The points made about individuals who pursue joint medical/business degrees and nurse practitioners and physician assistants were to lament the corporate takeover of medicine and the general acceptance within American society that healthcare is a business. It was not an attack on individual clinicians. APPs work with and provide care to members in our own club and district. We know them to be as passionate, smart, and dedicated as any other healthcare worker. We echo Dr. Casoy that we are thankful for their work. Our proposal said nothing to the contrary.

Recognizing that healthcare professionals have different but complementary education, training, and experience does not minimize APPs’ intellectual capability or commitment to providing patient care. They play an important role as part of a collaborative and interdisciplinary team. We only argue that they are not interchangeable with physicians. Our proposal meant to highlight an alarming trend within medicine of the equivalency of APPs and physicians that is argued by professional organizations like the American Association of Nurse Practitioners.

Corporate interests and the 1% make decisions that impact the public’s access to healthcare and healthcare workers themselves with profits and cost cutting in mind. Hospitals are being closed and physicians are being replaced as a result. A recent example is the closure of Hahnemann Hospital here in Philadelphia. Hahnemann was crucial to providing care to low-income patients for many years. The private-equity firm that bought and subsequently closed the hospital plans to sell it for the construction of luxury condominiums. Another example is the termination and replacement of 27 pediatricians with nurse practitioners at primary-care clinics in Dallas when clinics were bought by new management in 2018. Similar decisions are likely to continue in the future.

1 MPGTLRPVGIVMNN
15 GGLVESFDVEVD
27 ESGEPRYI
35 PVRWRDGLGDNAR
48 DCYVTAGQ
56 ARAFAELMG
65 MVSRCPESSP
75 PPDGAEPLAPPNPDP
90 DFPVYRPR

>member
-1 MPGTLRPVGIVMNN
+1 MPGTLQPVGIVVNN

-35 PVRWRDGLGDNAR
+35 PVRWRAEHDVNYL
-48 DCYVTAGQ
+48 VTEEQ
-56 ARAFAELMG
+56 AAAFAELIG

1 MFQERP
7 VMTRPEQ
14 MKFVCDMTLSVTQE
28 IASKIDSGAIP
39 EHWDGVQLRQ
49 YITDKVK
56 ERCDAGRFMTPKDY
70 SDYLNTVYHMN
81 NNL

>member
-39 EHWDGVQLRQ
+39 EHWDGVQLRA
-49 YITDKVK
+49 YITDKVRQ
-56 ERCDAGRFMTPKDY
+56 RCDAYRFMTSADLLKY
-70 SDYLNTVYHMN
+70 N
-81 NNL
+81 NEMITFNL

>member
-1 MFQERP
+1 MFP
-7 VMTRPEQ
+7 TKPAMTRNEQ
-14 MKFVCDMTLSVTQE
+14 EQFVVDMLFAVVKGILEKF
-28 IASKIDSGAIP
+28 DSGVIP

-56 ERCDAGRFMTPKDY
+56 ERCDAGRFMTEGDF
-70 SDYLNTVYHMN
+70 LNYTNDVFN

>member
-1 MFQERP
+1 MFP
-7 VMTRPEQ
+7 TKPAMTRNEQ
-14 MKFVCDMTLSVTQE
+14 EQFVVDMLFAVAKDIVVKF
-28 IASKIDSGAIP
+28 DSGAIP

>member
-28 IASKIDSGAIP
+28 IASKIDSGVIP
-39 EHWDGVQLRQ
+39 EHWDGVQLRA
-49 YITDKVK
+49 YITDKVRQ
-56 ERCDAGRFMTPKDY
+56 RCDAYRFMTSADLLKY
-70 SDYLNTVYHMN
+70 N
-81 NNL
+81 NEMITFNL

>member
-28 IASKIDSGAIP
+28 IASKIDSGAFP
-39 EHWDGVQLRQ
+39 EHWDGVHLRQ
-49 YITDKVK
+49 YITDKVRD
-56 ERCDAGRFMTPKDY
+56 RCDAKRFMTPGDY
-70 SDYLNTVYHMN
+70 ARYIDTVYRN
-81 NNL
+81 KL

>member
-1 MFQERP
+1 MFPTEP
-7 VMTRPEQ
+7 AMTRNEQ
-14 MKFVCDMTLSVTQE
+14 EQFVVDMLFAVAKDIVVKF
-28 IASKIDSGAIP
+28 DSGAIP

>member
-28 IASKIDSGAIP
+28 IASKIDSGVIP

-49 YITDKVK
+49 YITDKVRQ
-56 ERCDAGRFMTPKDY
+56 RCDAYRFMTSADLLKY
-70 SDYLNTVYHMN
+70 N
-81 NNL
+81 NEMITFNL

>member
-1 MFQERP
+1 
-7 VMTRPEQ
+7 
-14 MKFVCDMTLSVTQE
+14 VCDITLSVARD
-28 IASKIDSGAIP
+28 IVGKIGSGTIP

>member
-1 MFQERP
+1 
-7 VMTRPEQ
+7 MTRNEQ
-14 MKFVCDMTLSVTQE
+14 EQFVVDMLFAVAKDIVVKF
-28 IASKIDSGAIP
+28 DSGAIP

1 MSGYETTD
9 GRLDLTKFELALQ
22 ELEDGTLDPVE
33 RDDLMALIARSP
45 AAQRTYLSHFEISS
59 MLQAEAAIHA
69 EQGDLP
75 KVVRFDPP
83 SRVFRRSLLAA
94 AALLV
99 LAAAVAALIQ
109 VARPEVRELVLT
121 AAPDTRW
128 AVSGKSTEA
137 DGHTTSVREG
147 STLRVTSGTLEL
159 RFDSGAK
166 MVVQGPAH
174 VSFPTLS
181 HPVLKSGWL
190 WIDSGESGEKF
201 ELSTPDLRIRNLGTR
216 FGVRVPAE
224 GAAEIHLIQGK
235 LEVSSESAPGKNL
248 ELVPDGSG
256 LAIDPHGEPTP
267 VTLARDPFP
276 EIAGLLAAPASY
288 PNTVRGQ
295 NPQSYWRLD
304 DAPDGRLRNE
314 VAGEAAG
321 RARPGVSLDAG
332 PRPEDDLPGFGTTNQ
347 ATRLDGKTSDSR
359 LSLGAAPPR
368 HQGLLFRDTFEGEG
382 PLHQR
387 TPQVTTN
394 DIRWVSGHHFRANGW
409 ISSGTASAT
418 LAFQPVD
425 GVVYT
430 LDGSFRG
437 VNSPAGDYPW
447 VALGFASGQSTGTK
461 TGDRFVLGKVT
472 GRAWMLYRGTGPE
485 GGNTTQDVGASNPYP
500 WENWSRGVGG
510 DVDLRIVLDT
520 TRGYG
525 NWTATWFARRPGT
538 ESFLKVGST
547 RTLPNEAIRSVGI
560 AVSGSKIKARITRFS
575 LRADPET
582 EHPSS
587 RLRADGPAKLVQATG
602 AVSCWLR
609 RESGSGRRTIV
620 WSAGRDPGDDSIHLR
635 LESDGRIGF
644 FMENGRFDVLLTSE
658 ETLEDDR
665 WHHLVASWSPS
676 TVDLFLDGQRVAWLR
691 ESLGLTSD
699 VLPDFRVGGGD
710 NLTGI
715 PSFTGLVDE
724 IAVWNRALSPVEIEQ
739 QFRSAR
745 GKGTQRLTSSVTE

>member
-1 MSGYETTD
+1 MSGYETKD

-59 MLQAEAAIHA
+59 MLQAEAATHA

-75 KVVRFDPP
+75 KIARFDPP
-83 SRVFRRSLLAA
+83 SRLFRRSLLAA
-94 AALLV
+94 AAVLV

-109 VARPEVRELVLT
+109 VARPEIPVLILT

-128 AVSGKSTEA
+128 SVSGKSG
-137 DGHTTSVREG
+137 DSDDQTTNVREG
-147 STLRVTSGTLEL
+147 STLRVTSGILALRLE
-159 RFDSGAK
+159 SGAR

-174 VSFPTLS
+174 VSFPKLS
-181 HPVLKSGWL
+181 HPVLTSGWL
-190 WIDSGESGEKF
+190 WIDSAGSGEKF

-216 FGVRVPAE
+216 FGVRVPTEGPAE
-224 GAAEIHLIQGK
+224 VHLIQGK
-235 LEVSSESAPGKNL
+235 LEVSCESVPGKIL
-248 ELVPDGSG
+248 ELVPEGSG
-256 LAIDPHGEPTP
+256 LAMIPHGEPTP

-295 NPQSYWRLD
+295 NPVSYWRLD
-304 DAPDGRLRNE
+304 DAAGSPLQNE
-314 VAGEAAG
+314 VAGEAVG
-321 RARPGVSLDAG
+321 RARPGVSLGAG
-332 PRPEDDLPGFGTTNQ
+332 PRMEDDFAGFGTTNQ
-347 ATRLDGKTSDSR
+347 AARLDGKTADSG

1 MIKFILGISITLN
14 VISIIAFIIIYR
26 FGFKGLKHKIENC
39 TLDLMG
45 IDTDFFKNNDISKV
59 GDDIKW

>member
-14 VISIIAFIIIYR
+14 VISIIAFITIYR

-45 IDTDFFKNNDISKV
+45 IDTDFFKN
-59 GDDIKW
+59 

This issue, like many others in healthcare, reflects the structural incentives confronting community and public health agencies. Current reimbursement rates are not enough to cover costs, and much-needed resources are lacking. This is especially true in poorer and underserved communities.

We join Dr. Casoy in his call not to let the perfect be the enemy of the good. Reforms such as H.R. 1976 and H.R. 3 are vital and should have our full support. The Party can organize to help with their passage. Yet, additional reforms are necessary, including to medical education and training, work hour limitations for healthcare workers, safe nurse staffing levels, pay discrepancy, and equitable, unrestricted, and unconditional access to all preventative, reproductive, gender-affirming, and mental health services.

A practical step the Party can take as it formulates policy positions on healthcare is to form a healthcare working group. We hope interested comrades will join together to discuss present and future challenges, provide education to the Party, and help “imbue the masses with the perspective of revolutionary change” while building new coalitions to achieve true equity in healthcare.

Image:  Public Citizen (CC BY-NC-SA 2.0).